September 9, 2015

Attacking referees is not tolerable

The Illinois High School Association released a statement yesterday regarding an incident in Texas where two high school football players intentionally hit, one helmet first, an official working their game in San Antonio, TX.

The play captured by video and posted to YouTube below shows two football players from John Jay High School plowing into back judge Robert Watts. Several news outlets report that the action was in retaliation for two teammates that were ejected earlier from the game on two separate plays.


It is not the first time an incident like this has happened in the Lone Star state. Back 2008, another video clip, unearthed Sports Day HS, shows a similar attack on a high school football referee.


"The video of a player maliciously taking a running start to level an unsuspecting official followed by a second player piling on have rightfully been played endlessly on TV and social media," said IHSA Executive Director Craig Anderson. "Obviously these are actions that are not tolerable in any walk of society, but they represent an even more dangerous perspective on how we as a society view and treat the individuals who govern our games."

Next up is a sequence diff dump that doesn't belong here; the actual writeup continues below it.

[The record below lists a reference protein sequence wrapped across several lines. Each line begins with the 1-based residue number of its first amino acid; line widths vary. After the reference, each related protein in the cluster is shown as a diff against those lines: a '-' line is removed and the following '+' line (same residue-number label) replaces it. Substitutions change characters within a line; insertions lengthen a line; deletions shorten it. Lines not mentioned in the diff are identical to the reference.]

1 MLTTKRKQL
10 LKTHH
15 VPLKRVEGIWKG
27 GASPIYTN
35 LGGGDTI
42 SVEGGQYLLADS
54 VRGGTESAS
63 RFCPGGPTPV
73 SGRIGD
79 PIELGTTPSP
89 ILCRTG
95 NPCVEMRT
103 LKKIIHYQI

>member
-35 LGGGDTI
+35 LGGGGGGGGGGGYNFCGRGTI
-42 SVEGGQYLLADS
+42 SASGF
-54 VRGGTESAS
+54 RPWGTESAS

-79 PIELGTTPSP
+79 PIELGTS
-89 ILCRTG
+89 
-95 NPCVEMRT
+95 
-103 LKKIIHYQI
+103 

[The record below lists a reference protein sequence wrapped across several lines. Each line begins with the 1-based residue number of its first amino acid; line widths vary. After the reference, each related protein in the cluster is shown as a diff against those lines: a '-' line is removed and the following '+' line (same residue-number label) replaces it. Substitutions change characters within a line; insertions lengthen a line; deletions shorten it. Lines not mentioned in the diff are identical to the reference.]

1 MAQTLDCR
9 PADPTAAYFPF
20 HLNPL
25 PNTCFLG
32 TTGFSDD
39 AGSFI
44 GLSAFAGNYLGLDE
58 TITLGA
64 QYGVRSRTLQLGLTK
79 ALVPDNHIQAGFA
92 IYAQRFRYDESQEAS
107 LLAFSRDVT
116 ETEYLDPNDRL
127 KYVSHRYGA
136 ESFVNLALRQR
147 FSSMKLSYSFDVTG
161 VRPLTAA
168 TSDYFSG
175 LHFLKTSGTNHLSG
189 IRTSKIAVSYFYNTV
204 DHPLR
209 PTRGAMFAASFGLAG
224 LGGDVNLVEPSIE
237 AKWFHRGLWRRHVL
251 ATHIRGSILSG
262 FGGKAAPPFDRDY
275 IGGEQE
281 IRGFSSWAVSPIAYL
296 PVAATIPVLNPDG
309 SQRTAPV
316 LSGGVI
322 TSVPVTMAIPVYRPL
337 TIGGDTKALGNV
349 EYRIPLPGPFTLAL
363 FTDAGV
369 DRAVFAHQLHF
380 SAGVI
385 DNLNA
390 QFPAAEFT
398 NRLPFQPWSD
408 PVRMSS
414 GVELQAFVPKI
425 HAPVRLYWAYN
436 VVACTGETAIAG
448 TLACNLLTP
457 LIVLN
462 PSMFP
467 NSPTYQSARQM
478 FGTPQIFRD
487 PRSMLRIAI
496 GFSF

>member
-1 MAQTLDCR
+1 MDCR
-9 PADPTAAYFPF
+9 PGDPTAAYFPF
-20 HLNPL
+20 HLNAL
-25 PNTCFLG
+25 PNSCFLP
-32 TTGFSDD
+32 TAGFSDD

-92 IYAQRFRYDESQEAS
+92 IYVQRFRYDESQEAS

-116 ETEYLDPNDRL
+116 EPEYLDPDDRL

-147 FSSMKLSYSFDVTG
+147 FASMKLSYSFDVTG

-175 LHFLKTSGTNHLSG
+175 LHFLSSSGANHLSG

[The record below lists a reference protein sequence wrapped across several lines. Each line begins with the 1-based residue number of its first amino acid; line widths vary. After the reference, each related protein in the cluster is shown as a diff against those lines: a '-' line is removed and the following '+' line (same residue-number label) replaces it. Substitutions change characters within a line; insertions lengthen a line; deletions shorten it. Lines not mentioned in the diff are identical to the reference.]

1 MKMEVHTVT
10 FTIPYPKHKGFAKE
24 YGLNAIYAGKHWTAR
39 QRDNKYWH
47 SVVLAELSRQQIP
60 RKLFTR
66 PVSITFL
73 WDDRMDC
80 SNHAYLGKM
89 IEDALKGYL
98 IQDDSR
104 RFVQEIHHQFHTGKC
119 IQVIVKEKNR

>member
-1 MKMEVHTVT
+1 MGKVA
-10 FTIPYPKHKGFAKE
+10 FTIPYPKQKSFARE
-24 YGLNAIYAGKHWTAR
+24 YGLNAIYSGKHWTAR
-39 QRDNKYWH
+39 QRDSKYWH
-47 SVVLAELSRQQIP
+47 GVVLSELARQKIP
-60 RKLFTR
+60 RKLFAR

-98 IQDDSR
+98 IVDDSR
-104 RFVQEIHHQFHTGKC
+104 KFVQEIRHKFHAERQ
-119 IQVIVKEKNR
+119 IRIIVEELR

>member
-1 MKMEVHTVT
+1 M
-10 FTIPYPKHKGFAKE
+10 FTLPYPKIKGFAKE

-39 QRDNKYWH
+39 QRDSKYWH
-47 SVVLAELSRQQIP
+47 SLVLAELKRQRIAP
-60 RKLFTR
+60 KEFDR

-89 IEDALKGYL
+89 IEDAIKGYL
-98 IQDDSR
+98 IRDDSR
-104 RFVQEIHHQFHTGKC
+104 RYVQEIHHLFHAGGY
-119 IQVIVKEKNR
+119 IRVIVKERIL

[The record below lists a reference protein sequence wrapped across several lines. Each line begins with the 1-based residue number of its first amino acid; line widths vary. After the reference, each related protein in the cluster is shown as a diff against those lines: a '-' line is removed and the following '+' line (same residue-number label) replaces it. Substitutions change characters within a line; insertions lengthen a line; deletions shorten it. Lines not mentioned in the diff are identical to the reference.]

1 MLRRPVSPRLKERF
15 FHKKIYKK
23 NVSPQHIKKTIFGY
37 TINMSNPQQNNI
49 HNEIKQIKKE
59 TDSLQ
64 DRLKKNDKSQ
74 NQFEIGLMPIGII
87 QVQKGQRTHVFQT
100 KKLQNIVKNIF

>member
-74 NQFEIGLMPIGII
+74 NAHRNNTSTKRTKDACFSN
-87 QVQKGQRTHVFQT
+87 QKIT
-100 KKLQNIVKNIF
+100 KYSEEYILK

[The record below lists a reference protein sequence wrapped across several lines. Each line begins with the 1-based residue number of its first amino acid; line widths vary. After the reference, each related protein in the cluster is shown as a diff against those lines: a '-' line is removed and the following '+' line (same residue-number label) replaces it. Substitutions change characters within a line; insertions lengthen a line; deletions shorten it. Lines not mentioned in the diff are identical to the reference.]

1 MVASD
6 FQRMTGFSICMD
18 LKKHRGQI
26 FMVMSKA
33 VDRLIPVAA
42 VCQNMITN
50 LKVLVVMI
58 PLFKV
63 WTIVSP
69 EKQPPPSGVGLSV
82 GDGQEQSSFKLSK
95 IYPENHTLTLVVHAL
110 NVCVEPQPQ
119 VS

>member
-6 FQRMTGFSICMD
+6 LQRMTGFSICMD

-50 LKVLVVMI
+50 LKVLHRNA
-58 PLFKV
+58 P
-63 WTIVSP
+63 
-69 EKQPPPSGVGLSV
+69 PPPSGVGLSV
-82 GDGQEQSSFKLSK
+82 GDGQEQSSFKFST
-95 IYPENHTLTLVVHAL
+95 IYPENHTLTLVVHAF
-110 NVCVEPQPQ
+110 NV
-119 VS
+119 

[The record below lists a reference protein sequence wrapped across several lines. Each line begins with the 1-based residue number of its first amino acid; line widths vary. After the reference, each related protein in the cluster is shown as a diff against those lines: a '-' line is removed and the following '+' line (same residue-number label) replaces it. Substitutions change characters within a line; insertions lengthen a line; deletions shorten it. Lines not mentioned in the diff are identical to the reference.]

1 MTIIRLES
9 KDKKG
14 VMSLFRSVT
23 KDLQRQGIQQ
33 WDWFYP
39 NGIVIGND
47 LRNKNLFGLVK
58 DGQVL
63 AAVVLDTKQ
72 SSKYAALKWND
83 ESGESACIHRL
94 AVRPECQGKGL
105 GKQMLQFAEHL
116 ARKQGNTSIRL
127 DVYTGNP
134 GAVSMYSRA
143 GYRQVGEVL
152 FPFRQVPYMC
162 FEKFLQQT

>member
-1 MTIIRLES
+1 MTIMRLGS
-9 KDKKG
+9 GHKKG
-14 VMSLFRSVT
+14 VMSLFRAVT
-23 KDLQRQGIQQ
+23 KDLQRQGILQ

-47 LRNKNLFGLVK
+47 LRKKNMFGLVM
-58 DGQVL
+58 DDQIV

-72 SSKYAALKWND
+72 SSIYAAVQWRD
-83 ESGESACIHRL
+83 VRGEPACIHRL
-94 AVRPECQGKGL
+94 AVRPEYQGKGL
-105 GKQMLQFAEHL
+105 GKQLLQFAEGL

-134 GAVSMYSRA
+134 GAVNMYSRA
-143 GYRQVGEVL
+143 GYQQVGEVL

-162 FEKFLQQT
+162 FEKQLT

Texas, like Illinois, is one of 23 states that under the law that treats an assault on a game official as a criminal offense. The two students and an assistant coach have reportedly been disciplined by the school district while local law enforcement investigates the incident. The victim has retained legal counsel while the results are awaited by all sides involved in the violent act.

The IHSA response came after a photo from a parent depicting a referee and a coach's son from Monticello was forwarded to the Anderson. The photo was shot by Ann Wildman, mother of the Sages' starting quarterback.

"The photo from Monticello is a great representation of who IHSA officials are at their core," he said in the statement. "They are members of communities, who officiate to remain connected to the games that they often played and coached. They love the game and enjoy being around it. They sacrifice time away from family and friends to give back, and most find more value in the comradery than the modest game check they receive."


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